Hand sanitizer, bleach, and disinfecting cleaners were all also subject to variations of this effect during the early months of the pandemic. Meat plant closures caused low supply situations in those categories as well, as did stock up behavior on shelf-stable food products like canned beans and dried pastas.
Low OSA became a highly visible consequence of these events, as stores across the country operated with significant, persistent voids in these categories. Shoppers (and news reporters) could directly observe this, which may have made the circumstances somewhat self-perpetuating.
Many retailers and brands responded to product shortages by suspending price promotion activity during the first year of COVID, since it made little sense to drive further demand. Even in some non-promoted categories, however, shopper habits may have been affected in persistent ways. The National Retail Federation reported as recently as June of this year that more than 14% of shoppers continue to stockpile paper products and 12% stockpile household cleaners, as shown in the chart below.
As of early June, 82% of U.S. consumers say that they are not experiencing product shortages, the NRF said. Some consumers do report that they are stockpiling certain items, but most are not.
Combine strategies to manage disruption
So, what can be done to prepare for potential OSA disruptions in the future?
“Throughout the pandemic, retailers have dealt with a variety of supply chain and product challenges,” Katherine Cullen, NRF’s senior director of industry and consumer insights, told NielsenIQ. “And they have become adept at identifying and implementing new strategies to address them—new suppliers, switching how items are transported and, at times, moving up their timelines for getting new products into the country. ”
Retailers who also pay active attention to their OSA conditions and who track shopper behavior (basket composition data) will be better positioned to recognize pantry-loading behaviors when they occur and take proactive steps to preserve on-shelf availability and maintain service levels for shoppers.
Systematic monitoring and detection of OSA issues and demand surges can provide several critical advantages in this regard:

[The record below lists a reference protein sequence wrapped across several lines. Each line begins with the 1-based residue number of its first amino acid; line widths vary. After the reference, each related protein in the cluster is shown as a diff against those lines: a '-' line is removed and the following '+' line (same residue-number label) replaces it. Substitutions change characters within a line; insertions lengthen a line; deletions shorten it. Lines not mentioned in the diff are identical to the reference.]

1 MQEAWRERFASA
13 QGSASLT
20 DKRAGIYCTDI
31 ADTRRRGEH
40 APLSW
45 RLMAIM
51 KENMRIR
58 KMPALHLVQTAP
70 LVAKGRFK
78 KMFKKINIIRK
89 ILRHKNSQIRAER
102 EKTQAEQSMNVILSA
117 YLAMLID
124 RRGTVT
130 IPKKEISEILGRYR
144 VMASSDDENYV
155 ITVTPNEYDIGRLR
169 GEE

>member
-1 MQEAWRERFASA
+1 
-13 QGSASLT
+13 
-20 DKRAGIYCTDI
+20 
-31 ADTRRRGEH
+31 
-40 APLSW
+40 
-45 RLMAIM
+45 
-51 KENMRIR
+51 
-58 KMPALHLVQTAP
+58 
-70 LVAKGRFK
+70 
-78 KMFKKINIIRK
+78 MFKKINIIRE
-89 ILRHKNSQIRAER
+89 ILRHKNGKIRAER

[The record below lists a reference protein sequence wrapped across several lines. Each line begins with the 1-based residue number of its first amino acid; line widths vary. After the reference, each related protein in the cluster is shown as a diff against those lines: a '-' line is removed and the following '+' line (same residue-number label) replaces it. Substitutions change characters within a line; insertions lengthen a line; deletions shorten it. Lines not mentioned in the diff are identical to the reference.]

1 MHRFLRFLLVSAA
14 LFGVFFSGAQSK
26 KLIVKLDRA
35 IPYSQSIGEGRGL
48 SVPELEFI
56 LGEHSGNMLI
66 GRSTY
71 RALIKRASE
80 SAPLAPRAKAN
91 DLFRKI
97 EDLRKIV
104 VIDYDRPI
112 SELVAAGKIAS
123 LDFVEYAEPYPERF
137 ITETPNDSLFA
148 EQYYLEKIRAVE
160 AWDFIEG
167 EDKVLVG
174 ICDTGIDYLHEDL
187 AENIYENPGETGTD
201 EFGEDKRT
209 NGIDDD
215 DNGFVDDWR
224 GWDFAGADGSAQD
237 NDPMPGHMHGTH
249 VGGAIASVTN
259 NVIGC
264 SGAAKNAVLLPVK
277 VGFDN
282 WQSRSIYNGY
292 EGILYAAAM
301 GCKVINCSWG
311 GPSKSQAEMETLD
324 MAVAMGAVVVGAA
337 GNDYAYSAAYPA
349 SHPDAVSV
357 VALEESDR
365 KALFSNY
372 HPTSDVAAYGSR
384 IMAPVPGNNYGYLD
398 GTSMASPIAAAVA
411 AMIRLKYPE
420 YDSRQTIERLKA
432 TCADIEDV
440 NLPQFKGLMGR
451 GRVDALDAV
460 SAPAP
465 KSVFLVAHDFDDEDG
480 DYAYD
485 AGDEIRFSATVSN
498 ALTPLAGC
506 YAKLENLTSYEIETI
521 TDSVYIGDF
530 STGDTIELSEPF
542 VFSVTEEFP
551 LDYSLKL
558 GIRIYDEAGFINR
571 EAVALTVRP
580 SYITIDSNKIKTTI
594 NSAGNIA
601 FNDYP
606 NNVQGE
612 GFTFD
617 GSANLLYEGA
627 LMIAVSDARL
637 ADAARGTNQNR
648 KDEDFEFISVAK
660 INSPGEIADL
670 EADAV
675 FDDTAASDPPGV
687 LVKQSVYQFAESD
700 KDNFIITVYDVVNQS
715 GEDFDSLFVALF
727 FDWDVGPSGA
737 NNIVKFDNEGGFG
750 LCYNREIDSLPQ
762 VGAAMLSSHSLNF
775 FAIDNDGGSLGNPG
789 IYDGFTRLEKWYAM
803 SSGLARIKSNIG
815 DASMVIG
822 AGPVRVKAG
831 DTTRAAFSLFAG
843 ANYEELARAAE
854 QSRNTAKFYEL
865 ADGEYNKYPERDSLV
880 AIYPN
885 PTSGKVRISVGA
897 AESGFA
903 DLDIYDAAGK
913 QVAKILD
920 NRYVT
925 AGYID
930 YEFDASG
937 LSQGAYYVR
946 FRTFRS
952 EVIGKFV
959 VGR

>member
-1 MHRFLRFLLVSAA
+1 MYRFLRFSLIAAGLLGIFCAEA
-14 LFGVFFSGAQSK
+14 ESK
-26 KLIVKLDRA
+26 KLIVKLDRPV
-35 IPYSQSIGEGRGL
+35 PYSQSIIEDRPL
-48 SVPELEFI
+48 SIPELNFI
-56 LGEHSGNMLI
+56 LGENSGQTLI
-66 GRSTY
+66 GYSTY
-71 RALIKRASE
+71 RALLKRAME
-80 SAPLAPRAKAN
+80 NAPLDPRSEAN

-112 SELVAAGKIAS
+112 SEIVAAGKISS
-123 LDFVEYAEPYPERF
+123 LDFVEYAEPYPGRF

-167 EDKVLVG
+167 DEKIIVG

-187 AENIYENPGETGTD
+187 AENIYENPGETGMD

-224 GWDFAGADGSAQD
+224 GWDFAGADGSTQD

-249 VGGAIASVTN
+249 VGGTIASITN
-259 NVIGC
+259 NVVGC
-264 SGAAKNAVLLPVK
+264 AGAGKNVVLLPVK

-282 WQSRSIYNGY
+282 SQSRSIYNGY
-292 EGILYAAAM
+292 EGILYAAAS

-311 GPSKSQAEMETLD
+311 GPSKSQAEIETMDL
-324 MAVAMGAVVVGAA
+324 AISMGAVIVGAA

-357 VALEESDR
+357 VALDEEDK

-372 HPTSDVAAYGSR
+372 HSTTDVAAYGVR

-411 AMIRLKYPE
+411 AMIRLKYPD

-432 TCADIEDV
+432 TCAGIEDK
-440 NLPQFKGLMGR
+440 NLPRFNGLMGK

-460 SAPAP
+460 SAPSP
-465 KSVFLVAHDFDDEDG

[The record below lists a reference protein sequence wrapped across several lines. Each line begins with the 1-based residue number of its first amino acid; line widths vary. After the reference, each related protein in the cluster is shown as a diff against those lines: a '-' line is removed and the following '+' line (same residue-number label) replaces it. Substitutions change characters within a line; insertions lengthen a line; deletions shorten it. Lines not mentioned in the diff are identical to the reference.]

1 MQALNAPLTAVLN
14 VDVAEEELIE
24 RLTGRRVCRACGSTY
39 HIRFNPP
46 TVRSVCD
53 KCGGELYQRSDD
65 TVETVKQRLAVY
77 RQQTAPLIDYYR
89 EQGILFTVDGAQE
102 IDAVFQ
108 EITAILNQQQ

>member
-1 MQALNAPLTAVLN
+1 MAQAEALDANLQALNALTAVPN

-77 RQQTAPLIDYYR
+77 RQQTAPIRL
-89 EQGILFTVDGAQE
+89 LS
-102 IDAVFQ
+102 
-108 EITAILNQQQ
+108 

- Early warning. Real-time visibility of low-stock conditions allows more time to recognize demand surges and plan more effective responses
- Accurate facts. Retailers can know with certainty that products are actually on the shelf, a critical piece of information for evaluating category management and promotion decisions
- Shelf impact. Understand the impact at the shelf when items are out of availability, including substitutions for out-of-stock items
- Channel insights. Compare in-store versus online shopper behaviors to plan effective merchandising strategies
“On-shelf availability is a critical aspect of business intelligence for CPG retailers,” said Jean-Baptiste Delabre, VP of Retail Analytics, NielsenIQ. “Retailers who pay active attention to their OSA conditions and who track shopper behavior, including basket composition data, will be better positioned to recognize pantry-loading behaviors when they occur. They can then take proactive steps to preserve on-shelf availability and maintain service levels for shoppers.”
“[Retailers] have also developed strategies for communicating [supply] challenges to shoppers, so they know what to expect,” Cullen said. “They have rolled out tools to help shoppers find the products they need. That includes helping shoppers see what items are in stock and where, and clearly communicating delivery timelines.”
Ultimately, a precise picture of OSA is essential for promotion planning and evaluation. Applying OSA insights alongside demand, assortment, and price elasticity in an integrated way allows retailers and brands to control all the levers that may affect consumer response.
Use NielsenIQ OSA to enhance your response
NielsenIQ has the most comprehensive shopper behavior data set in the industry. Retailers can use this resource to spot early warning signs of suspected pantry loading and make earlier adjustments to ordering, promotions, prices, and shelf assortments to ensure better OSA.